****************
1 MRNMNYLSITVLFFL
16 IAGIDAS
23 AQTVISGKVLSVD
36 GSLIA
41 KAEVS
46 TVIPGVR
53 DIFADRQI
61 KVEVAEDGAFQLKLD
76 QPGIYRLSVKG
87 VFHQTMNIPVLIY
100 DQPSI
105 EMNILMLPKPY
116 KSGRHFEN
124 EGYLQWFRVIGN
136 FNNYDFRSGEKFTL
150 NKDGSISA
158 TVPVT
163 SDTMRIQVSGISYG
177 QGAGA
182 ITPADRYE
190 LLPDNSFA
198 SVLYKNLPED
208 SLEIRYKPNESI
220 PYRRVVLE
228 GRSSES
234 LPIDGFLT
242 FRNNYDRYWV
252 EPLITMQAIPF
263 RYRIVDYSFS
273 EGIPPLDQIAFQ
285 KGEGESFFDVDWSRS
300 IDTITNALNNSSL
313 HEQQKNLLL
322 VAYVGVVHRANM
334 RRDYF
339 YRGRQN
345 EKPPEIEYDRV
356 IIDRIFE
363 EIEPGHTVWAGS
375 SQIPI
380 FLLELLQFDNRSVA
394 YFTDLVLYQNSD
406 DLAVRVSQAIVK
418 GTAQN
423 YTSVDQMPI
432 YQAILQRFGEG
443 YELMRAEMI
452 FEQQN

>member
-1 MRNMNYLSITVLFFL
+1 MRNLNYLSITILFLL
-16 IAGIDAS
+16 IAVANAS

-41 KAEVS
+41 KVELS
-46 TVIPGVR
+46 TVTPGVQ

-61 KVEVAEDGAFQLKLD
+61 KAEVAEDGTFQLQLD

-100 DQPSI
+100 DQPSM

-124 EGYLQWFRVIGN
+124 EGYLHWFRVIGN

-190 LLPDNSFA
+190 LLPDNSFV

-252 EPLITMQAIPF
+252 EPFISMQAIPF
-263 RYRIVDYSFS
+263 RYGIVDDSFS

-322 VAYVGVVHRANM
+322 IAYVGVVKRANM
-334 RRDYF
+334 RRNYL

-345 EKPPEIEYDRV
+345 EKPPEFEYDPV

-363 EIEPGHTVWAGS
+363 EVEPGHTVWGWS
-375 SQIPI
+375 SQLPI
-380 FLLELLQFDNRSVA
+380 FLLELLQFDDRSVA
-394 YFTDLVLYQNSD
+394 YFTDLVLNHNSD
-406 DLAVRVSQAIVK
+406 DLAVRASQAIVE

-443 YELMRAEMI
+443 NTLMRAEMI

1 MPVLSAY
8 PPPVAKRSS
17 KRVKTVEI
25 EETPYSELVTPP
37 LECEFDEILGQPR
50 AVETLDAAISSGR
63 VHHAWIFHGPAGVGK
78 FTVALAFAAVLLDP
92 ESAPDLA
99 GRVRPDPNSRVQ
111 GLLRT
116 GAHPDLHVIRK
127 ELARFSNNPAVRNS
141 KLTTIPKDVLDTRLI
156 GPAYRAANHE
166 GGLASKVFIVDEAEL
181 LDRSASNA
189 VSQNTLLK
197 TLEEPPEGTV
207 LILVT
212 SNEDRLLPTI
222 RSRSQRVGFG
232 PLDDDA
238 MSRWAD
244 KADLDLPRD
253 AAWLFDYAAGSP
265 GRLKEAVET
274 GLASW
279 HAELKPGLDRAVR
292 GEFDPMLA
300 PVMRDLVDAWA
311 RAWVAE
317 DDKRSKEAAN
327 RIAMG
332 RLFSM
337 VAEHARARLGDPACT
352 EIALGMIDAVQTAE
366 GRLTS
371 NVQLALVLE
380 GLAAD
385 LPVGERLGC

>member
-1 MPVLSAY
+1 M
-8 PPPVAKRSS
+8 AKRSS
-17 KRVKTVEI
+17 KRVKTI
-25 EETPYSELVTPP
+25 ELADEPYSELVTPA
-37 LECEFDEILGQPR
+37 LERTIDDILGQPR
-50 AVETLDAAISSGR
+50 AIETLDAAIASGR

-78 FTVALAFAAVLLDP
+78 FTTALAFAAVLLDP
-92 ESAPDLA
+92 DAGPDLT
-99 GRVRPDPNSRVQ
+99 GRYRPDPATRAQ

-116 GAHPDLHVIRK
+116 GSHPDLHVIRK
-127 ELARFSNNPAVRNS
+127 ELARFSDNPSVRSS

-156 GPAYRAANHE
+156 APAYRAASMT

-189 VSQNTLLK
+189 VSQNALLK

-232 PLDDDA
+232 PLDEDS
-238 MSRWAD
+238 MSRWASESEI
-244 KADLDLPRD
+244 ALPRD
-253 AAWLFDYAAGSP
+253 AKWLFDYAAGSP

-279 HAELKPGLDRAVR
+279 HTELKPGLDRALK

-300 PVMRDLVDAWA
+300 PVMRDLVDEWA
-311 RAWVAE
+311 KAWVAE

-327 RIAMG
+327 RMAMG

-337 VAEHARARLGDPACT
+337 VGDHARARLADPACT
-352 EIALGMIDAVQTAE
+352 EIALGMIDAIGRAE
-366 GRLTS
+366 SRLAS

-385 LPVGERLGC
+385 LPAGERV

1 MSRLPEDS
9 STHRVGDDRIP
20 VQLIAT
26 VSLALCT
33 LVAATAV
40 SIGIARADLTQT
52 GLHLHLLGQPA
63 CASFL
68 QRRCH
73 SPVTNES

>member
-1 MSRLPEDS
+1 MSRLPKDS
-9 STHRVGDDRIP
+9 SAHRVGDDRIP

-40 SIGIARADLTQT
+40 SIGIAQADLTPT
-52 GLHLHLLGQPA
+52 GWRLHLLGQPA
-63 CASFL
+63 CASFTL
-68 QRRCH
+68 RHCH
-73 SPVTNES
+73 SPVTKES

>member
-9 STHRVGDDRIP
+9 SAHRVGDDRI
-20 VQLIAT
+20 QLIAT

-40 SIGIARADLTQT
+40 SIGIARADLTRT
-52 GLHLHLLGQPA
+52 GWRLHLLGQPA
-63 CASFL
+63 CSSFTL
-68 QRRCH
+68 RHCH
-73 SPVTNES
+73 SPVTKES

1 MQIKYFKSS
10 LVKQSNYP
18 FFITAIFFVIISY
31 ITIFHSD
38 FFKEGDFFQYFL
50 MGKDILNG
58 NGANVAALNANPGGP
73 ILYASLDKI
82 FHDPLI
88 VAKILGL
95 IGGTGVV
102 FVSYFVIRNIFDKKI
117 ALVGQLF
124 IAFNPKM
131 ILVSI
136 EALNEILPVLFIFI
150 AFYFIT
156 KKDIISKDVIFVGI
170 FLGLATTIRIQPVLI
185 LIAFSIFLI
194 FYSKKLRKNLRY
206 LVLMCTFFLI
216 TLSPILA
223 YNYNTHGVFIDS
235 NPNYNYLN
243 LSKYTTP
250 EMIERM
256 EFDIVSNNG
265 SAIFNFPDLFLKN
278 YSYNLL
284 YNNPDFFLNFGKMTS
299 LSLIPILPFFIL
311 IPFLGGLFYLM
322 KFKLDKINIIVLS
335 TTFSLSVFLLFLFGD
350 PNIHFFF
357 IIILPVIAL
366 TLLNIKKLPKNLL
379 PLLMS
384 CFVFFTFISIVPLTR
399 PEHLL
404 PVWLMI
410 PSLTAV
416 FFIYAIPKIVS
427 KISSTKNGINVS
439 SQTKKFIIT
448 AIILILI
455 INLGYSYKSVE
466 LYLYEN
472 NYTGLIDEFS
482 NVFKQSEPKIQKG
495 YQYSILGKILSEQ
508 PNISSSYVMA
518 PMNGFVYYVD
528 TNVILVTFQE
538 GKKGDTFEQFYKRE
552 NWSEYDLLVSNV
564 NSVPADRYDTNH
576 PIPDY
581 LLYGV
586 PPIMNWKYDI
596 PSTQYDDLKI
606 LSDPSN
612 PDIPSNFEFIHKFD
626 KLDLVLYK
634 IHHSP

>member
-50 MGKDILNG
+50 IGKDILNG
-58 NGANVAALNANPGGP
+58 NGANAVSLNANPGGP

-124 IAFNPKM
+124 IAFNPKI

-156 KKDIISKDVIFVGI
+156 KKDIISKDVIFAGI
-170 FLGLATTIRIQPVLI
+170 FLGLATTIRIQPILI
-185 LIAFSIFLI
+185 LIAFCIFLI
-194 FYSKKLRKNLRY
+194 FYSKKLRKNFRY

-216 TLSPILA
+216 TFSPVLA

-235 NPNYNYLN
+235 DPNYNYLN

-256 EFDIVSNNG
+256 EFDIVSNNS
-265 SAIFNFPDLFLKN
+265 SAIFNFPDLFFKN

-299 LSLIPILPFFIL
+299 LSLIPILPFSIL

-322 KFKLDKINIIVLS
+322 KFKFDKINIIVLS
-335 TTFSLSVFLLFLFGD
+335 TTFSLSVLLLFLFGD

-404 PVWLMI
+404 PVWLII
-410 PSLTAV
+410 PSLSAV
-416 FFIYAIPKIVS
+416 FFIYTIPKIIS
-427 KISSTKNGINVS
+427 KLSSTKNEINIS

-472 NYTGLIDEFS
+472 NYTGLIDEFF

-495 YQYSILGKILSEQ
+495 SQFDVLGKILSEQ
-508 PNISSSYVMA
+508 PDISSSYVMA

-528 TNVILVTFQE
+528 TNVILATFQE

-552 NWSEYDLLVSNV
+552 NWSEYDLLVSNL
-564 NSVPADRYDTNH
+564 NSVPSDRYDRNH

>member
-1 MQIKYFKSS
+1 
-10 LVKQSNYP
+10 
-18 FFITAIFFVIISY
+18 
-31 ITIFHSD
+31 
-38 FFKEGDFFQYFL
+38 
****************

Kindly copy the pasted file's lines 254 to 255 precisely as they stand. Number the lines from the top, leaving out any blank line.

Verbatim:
335 TTFSLSVFLLFLFGD
350 PNIHFFF